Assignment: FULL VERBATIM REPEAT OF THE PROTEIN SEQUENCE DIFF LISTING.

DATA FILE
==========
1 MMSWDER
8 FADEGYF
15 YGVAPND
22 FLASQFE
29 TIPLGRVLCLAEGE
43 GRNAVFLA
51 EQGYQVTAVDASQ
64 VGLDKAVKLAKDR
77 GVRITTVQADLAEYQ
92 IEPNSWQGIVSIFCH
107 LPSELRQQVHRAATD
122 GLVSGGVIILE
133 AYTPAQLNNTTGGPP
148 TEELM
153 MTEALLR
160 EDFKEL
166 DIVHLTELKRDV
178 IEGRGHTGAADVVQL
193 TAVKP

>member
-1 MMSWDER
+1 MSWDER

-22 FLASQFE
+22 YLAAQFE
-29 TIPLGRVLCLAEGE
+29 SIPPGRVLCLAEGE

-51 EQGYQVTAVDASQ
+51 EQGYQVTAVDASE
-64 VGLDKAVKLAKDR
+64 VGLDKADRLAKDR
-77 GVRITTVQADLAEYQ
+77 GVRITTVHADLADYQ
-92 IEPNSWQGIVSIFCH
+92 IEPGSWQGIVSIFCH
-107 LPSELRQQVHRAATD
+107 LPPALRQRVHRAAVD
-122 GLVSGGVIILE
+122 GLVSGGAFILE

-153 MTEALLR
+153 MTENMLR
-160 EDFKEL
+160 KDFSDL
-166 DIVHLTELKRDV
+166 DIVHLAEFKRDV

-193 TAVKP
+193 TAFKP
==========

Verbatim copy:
1 MMSWDER
8 FADEGYF
15 YGVAPND
22 FLASQFE
29 TIPLGRVLCLAEGE
43 GRNAVFLA
51 EQGYQVTAVDASQ
64 VGLDKAVKLAKDR
77 GVRITTVQADLAEYQ
92 IEPNSWQGIVSIFCH
107 LPSELRQQVHRAATD
122 GLVSGGVIILE
133 AYTPAQLNNTTGGPP
148 TEELM
153 MTEALLR
160 EDFKEL
166 DIVHLTELKRDV
178 IEGRGHTGAADVVQL
193 TAVKP

>member
-1 MMSWDER
+1 MSWDER

-22 FLASQFE
+22 YLAAQFE
-29 TIPLGRVLCLAEGE
+29 SIPPGRVLCLAEGE

-51 EQGYQVTAVDASQ
+51 EQGYQVTAVDASE
-64 VGLDKAVKLAKDR
+64 VGLDKADRLAKDR
-77 GVRITTVQADLAEYQ
+77 GVRITTVHADLADYQ
-92 IEPNSWQGIVSIFCH
+92 IEPGSWQGIVSIFCH
-107 LPSELRQQVHRAATD
+107 LPPALRQRVHRAAVD
-122 GLVSGGVIILE
+122 GLVSGGAFILE

-153 MTEALLR
+153 MTENMLR
-160 EDFKEL
+160 KDFSDL
-166 DIVHLTELKRDV
+166 DIVHLAEFKRDV

-193 TAVKP
+193 TAFKP